Tuesday, December 3, 2019

Making for Mental Health #MakerEd

tl;dr - Making and the general act of creation/creativity helps support students' mental health.

It has been a number of weeks since my last blog post and it is simply because I have been too busy with students and personal projects to sit and write a full post. I'm posting plenty on Instagram and you should check out the student work there.

During this posting absence, so many different student projects were taking place. Students were building mousetrap cars in high school engineering, my Innovation and Design students were constructing bridges, and my Woodworking apprentice was feverishly redesigning the FabLab as part of her capstone project. In the middle of the craziness, I found myself obsessing over learning to use the lathe to turn pens and rings. As I look back now, it is surprising that all of the craziness of student projects, end of marking period, and holiday fun did not force my mental health issues of anxiety and depression to show their faces.

Today was another crazy day, but a day filled with so much making and fun that it brought a tear to my at the end of the day when I sat down to reflect. I take pictures all of the time when the Innovation is hopping with students. Here is a little rundown of what today was like.

Eve, my woodworking apprentice, comes to see me 45 minutes into the start of school saying we needed to act fast and get a cart because there are some logs from a tree that was cut down next to the school. She tried to get one of them last night, but they were too heavy. I grabbed my coat and, with the help of my good buddy Michael M, we picked up some quality pieces of wood. The student really wants to make a coffee table out of the large full stump piece and smaller projects (shelves, cutting boards, etc.) with the other pieces.

I also had seniors in their Engineering class working on their mousetrap cars and spent a great deal of time helping students learn to use various tools, problem solve design issues, and just getting to know them all. It was so fun to see a group of seniors just having a blast, working together, and learning things along the way. It was such a pure form of education. It made me smile. I showed a student how to lathe, use a mitre saw, cut circles on the laser cutter, use a drill (then how to reverse the drill), and so much more. It was all fun and laughs. 


During the craziness of the day, I found some time to explore my own making. I want to learn to turn pens and rings so I can add it to my Innovation and Design class. I've made one pen and one letter opener (same principle as pen turning). I am almost done with my second pen and I already know it will be much better than the first.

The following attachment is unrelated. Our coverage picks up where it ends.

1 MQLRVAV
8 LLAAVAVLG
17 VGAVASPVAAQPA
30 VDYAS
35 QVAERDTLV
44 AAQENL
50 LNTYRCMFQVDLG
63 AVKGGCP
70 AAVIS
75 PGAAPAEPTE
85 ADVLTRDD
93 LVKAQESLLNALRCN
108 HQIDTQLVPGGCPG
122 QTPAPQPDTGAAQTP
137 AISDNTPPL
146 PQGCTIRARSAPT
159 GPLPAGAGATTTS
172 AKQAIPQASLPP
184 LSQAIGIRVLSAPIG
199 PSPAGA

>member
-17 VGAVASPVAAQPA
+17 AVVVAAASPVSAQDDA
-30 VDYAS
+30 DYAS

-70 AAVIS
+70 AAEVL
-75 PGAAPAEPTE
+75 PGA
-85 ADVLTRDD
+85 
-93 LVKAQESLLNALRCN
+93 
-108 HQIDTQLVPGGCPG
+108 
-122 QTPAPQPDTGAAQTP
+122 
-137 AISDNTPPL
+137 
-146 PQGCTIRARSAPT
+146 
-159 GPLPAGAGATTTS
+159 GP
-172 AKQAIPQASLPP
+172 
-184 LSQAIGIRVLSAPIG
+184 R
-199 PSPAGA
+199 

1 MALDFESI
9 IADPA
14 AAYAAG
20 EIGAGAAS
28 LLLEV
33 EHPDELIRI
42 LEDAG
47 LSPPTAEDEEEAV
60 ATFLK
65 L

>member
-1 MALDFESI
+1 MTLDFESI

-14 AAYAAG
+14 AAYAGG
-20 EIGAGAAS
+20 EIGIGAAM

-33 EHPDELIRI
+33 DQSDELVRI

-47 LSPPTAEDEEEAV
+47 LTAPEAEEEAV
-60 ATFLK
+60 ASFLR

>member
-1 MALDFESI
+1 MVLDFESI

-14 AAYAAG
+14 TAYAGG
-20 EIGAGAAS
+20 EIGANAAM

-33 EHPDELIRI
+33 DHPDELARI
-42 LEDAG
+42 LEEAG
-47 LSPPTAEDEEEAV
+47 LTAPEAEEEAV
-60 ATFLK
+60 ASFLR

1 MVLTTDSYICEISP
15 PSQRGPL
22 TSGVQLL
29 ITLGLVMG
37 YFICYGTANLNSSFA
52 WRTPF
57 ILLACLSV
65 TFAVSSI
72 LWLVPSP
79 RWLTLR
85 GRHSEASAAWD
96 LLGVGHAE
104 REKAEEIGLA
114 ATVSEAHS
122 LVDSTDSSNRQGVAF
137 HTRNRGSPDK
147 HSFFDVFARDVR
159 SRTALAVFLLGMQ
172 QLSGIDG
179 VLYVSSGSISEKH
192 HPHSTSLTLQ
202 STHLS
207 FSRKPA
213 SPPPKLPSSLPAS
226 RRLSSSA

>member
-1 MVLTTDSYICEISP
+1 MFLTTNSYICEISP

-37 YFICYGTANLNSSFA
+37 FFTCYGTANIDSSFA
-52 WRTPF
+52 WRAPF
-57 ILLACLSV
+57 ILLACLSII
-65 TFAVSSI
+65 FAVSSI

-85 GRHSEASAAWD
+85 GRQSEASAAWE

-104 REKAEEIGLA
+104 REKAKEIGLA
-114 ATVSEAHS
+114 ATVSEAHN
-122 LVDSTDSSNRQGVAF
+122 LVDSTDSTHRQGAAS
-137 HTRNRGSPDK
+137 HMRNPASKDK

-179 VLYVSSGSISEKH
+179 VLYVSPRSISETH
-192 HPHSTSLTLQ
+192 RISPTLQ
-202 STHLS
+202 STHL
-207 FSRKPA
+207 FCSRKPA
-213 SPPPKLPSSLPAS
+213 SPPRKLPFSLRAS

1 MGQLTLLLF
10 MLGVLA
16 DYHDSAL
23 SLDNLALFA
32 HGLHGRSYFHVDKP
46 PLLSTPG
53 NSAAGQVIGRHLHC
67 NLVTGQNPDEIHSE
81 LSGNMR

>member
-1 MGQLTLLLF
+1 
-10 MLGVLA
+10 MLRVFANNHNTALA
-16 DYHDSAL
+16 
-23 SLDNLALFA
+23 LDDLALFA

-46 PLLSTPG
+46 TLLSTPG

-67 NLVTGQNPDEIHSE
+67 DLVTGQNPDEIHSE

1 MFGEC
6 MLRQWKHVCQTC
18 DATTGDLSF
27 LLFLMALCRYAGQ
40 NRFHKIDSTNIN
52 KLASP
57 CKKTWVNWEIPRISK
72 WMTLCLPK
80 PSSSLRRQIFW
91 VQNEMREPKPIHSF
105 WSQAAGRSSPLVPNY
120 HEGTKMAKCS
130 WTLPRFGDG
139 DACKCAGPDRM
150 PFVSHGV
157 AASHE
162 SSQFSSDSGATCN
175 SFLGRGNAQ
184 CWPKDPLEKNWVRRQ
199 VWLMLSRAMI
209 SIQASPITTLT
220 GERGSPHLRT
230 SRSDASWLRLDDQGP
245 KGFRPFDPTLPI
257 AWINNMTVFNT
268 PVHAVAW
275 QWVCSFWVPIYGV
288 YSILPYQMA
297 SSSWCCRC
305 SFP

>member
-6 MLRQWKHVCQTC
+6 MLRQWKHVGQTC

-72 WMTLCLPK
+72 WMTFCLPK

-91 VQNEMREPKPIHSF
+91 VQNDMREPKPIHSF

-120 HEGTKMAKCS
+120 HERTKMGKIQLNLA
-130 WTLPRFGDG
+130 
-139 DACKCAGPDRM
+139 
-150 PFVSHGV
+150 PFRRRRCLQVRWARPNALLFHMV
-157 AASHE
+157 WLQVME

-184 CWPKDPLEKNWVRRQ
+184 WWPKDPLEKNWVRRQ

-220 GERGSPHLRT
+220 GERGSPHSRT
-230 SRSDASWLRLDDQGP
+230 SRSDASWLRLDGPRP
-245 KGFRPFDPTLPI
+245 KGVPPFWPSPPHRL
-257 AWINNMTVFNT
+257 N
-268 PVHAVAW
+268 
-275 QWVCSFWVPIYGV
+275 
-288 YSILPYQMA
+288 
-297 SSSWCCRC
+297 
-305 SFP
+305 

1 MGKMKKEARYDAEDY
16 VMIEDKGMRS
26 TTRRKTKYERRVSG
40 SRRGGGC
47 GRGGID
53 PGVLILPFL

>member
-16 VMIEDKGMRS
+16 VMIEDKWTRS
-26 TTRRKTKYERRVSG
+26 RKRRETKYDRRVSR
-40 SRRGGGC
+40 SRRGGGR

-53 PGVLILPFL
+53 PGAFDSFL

I've also been working on an epoxy river table. Eve wants to create an awesome table that will include an epoxy coating and I want to make sure that I can help guide her through the process, so I needed to make my own table. Here is my table so far. I drew it, scanned it into CAD software, had the CNC carve it, colored and poured epoxy, and sanded it all down. I still need to stain and place a final coat of epoxy, but I like where I am so far. Eve's table is awesome and she loves showing it off to other students and explaining her process. 


It was a busy day, but I couldn't be happier. The more I reflect on the making that takes place in our space, all of the kids are just having a blast because making makes people happy. Making is great for mental health. Just like we need to give students time to run around and play, we need to keep giving them time to be creative and make things. As mental health issues for our children become more and more recognized as an important issue that needs to be dealt with, hopefully people will look at the act of making as a way to bring joy into the lives of our students. 

1 comment:

  1. Hello! This post really resonated with me. It is awesome that you are able to incorporate both technology and your own passions in your work to support your student's mental health. I have a lot of students who are high performing, and have terrible anxiety because of it. It's also great you mentioned taking care of your own mental health as well. I think as teachers, we are so busy taking care of others that we often neglect ourselves. I'm wondering now how I can incorporate tech in my class to help relieve some of the stress my students (and me too) often feel.


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